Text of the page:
Singing star Katherine Jenkins named sponsor of Navy’s new warship HMS Cardiff

Katherine Jenkins was today revealed as the official sponsor of the Royal Navy’s next-generation submarine hunter HMS Cardiff.

The Welsh mezzo-soprano – the biggest selling classical artist this century – has agreed to become an ambassador for the frigate and all who serve aboard.

The Navy invited Katherine to take up this honour – a life-long commitment – due to her work with the Armed Forces around the globe over the past two decades, including twice performing on the UK’s flagship, HMS Queen Elizabeth.

The singer was treated to a tour of the waters around Cardiff courtesy of Royal Navy patrol boat HMS Express – the only British warship permanently based in Wales – as she was formally introduced as HMS Cardiff’s sponsor, then was shown around HMS Cambria, the Navy’s headquarters in Wales, at Cardiff Docks.

She said: “I have always felt it such a privilege to support His Majesty’s Armed Forces and their families, and the experiences I have had with them over almost 20 years will forever be amongst my most cherished.

“Inspired by all those I have met so far, and humbled by this wonderful invitation, I am honoured to be announced as the Sponsor of HMS Cardiff.

“A lifelong role, I look forward to making more memories through this impressive new ship and serving with love and dedication.

“This is a particularly proud and poignant moment for me given that my Dad was part of the Navy. It feels like a real full-circle moment, and I know that he will be with me today.”

A Ship’s Sponsor is an honorary title and role which historically served to bestow good luck and divine protection upon a ship.

Regarded as a permanent member of the ship’s company, sponsors attend key moments in a vessel’s life – such as launch, commissioning ceremonies, homecomings from operational missions – are kept regularly informed of the sailors’ activities and deeds, send messages of support in return in hard and challenging times, and generally act as ambassadors for and champions of the crew and their ship.

It is a role often, but not exclusively, performed by royalty – the Princess of Wales is the sponsor of HMS Cardiff’s sister ship HMS Glasgow – or prominent citizens, such as the wives/partners of senior military figures and political leaders.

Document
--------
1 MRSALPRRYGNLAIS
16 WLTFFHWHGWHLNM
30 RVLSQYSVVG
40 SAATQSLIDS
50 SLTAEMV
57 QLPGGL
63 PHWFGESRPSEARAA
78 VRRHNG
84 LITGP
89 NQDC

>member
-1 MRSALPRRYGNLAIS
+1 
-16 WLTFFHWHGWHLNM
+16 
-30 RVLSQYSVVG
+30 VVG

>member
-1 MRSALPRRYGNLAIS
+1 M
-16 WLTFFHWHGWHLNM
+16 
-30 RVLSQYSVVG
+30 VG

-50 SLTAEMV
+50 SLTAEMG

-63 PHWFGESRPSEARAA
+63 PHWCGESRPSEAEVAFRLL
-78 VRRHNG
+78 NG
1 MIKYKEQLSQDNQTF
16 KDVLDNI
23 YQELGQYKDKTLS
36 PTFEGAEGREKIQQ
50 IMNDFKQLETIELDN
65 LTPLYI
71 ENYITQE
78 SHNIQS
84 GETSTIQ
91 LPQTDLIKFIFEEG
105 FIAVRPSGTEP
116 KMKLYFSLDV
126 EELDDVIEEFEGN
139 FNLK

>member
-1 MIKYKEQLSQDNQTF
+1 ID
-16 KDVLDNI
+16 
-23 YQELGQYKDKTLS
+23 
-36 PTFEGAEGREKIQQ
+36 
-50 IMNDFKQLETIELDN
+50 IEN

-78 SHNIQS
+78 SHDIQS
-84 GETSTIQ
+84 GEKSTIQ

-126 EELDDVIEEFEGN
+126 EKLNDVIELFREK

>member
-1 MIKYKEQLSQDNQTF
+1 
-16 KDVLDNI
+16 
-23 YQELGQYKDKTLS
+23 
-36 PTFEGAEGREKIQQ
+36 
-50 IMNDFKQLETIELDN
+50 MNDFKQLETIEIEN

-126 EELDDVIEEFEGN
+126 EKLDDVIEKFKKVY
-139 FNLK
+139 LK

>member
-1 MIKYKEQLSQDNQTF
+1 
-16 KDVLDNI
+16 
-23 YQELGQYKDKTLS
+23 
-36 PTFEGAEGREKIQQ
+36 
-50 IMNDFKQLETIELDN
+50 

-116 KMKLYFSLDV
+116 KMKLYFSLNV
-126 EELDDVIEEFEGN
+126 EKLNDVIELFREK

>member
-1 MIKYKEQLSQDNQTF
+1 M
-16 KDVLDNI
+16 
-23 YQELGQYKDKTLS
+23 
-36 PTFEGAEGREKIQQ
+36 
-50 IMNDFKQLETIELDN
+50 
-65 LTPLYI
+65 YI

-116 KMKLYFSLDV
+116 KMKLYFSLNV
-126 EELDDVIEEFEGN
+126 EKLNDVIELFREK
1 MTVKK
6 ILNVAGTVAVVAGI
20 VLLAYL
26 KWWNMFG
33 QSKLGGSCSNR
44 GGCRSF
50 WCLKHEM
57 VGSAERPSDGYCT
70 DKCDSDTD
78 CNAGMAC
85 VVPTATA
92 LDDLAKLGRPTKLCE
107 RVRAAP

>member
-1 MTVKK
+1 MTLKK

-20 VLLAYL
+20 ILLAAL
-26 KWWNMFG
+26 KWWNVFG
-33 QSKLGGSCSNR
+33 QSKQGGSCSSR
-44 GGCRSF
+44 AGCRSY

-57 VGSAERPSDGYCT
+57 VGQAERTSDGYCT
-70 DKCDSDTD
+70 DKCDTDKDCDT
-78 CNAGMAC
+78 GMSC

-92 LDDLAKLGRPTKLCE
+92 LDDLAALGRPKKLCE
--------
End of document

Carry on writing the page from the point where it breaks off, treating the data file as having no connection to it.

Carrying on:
HMS Cardiff is the second of eight new submarine-hunting frigates – the Type 26 or City class – being built on the River Clyde to protect UK waters, the nation’s strategic nuclear deterrent and most important surface ships, such as aircraft carrier strike groups, from the latest underwater threats.

The new ship currently sits on the hardstanding at BAE Systems’ facility in Govan – her huge bow and stern sections were joined over the summer – as construction and fitting out continues, with the first of the frigate’s 160-or-so crew yet to join.

Due to enter service later this decade and be operational for at least a quarter of a century, in addition to her principal submarine hunting role, HMS Cardiff will be able to launch commando raids, board and search operations, launch and recover drones, provide relief to areas hit by natural disasters, conduct evacuations and many other duties expected of Royal Navy warships patrolling the globe.

HMS Cardiff is already affiliated with her namesake city following a visit by civic leaders to Govan to see progress on the ship earlier this month.

Brigadier Jock Fraser Royal Marines, Naval Regional Commander for Wales, Western England and the Channel Islands, who has helped forge ties between the new ship and her namesake city, said:

“It was a real honour to formally welcome Katherine to the naval family on behalf of the First Sea Lord today. Our ships’ sponsors fulfil an historic and important role in the service of a Royal Navy ship.

“We are thrilled that Katherine will be the ship’s sponsor for HMS Cardiff which is affiliated to the capital city of Wales. I am certain that she will be an outstanding advocate for the ship wherever HMS Cardiff serves around the globe.

“Having recently visited HMS Cardiff in-build, I know that Katherine can look forward to supporting a ship’s company working in a world-leading vessel.”

This is a particularly proud and poignant moment for me given that my Dad was part of the Navy. It feels like a real full-circle moment, and I know that he will be with me today.

Katherine Jenkins